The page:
Urban planner: Current Parcel Five project "probably won't work"
Rochester, N.Y. (13WHAM) - What's being proposed for Parcel Five isn't unique to what many cities around the U.S. have already built. But that doesn't mean it's not easy to make a costly mistake, according to one urban planner.
"What Rochester is proposing is one big, risky endeavor," said urban planner Nate Hood.
Hood has spent the last five years studying entertainment districts and complexes around the country. He says what's currently being proposed in downtown Rochester likely won't work.
"It probably won’t work as it’s currently proposed," said Hood. He says in order to make the project successful, it should have many developers, not just one. He says one developer, often backed with government subsidies, doesn't help long-term growth.
"Those (projects) generally fare a lot better than when one developer comes in and says, ‘I’m going to build one large complex,'" said Hood.
Hood says having multiple developers helps allow for slow, organic growth of businesses over time.
"Typically, those are the entertainment districts that fare a lot better," said Hood.
Sandy Parker is now leading the project for Parcel Five's makeover. The former Rochester Chamber of Commerce president says what's currently proposed will work.
But she admits, she was skeptical about the plans.
"I have really changed my opinion on this because of things like the number of people we have residing downtown," said Parker. "People want to live downtown and they want to play downtown."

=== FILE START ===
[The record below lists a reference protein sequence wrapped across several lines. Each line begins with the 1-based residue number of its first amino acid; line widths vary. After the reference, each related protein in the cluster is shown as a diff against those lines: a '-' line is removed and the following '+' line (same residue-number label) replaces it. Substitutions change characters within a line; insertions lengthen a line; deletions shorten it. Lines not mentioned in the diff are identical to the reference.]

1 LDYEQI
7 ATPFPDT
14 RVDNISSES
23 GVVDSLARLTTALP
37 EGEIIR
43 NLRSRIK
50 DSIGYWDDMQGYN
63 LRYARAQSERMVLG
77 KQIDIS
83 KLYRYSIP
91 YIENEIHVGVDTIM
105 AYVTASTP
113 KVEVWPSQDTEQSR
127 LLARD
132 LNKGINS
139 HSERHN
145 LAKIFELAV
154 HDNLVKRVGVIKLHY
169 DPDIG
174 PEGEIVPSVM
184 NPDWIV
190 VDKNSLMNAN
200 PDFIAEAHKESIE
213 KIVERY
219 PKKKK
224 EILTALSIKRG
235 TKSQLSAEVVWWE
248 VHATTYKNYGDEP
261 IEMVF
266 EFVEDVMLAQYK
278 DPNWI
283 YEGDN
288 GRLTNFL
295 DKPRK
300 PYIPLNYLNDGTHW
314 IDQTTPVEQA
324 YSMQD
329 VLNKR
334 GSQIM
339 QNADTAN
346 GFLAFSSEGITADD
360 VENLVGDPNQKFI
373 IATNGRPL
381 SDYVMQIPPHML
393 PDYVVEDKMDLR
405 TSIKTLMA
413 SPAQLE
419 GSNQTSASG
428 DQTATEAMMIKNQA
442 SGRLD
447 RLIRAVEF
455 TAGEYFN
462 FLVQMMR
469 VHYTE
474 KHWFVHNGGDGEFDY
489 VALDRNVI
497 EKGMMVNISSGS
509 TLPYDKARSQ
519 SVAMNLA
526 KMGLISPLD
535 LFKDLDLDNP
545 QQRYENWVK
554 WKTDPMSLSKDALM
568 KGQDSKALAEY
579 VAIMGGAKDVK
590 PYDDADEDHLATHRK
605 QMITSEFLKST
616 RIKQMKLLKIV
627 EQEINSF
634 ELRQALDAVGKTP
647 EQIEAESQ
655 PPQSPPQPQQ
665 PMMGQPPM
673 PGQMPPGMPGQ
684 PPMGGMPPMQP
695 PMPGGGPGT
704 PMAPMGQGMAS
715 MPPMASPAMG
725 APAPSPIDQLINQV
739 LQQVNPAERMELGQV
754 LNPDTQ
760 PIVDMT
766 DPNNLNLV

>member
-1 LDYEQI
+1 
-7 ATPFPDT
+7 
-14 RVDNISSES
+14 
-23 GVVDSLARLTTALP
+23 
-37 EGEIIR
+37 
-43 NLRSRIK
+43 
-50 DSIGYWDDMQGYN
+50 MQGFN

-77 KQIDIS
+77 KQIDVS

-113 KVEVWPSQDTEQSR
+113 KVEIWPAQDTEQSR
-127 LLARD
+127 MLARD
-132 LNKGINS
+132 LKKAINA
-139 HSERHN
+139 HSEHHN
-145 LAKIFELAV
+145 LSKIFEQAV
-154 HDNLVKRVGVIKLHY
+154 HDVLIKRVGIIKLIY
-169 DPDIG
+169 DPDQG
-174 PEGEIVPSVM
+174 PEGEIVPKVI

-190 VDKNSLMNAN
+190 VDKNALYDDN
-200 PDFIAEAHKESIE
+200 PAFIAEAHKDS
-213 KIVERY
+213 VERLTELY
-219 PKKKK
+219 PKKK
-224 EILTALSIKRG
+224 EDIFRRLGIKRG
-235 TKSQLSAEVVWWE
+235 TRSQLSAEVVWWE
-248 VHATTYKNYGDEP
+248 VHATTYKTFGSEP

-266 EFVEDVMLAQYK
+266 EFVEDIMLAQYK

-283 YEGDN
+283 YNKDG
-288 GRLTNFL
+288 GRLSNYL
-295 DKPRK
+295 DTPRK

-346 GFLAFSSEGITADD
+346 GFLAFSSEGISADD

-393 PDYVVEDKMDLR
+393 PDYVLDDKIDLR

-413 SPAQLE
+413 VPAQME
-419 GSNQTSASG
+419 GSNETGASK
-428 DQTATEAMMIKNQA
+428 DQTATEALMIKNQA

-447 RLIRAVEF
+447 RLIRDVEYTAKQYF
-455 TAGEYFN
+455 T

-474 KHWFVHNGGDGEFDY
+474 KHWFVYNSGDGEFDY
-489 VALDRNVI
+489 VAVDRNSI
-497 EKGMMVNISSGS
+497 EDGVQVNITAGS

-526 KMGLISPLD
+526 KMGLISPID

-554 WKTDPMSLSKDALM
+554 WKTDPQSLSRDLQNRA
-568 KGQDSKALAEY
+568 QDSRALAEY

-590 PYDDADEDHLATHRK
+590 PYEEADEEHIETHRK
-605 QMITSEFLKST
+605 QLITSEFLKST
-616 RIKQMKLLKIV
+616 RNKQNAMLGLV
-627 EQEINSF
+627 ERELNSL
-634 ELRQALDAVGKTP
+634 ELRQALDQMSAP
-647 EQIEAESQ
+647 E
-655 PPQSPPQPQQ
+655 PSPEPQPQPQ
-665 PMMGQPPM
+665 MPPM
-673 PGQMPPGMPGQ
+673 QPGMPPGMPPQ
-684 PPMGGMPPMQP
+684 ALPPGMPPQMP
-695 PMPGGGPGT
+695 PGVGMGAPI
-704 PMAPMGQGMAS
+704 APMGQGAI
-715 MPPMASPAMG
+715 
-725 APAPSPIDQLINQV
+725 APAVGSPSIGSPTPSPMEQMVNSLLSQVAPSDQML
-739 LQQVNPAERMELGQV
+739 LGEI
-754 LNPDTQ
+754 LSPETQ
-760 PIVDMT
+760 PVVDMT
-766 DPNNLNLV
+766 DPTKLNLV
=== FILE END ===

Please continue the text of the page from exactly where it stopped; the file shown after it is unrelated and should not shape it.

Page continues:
Rochester isn't a stranger to seeing entertainment districts fail. Efforts in High Falls fell flat in the early 2000s, despite getting more than $20 million pumped into the project.
However, Parker says the plans for Parcel Five differ greatly compared to the High Falls entertainment district.
"Not a lot of folks over there. Parking was an issue over there," said Parker. "(Parcel Five) is much more central city, and there’s a lot of residential buildings down here, so you have a built-in mass of people to start with."
Still, urban planners like Hood aren't confident. He says the proposed complex needs to attract people all the time, and not just during concerts and shows, if it wants to thrive.
He says the area needs to also attract locally-owned businesses, adding that corporate chains don't often contribute to long-term growth.